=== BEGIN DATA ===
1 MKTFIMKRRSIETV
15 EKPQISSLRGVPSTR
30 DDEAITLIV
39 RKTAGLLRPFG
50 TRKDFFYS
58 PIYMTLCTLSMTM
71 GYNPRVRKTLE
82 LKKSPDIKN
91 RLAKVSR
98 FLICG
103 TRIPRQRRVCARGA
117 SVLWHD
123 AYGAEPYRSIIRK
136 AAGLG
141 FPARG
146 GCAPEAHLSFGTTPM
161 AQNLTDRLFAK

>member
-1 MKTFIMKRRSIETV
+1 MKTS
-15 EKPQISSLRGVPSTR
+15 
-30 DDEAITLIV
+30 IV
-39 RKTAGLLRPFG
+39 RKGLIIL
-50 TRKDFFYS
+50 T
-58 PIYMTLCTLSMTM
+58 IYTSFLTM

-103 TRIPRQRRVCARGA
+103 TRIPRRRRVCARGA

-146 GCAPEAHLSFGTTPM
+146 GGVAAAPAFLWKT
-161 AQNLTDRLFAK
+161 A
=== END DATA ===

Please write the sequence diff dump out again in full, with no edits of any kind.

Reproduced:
1 MKTFIMKRRSIETV
15 EKPQISSLRGVPSTR
30 DDEAITLIV
39 RKTAGLLRPFG
50 TRKDFFYS
58 PIYMTLCTLSMTM
71 GYNPRVRKTLE
82 LKKSPDIKN
91 RLAKVSR
98 FLICG
103 TRIPRQRRVCARGA
117 SVLWHD
123 AYGAEPYRSIIRK
136 AAGLG
141 FPARG
146 GCAPEAHLSFGTTPM
161 AQNLTDRLFAK

>member
-1 MKTFIMKRRSIETV
+1 MKTS
-15 EKPQISSLRGVPSTR
+15 
-30 DDEAITLIV
+30 IV
-39 RKTAGLLRPFG
+39 RKGLIIL
-50 TRKDFFYS
+50 T
-58 PIYMTLCTLSMTM
+58 IYTSFLTM

-103 TRIPRQRRVCARGA
+103 TRIPRRRRVCARGA

-146 GCAPEAHLSFGTTPM
+146 GGVAAAPAFLWKT
-161 AQNLTDRLFAK
+161 A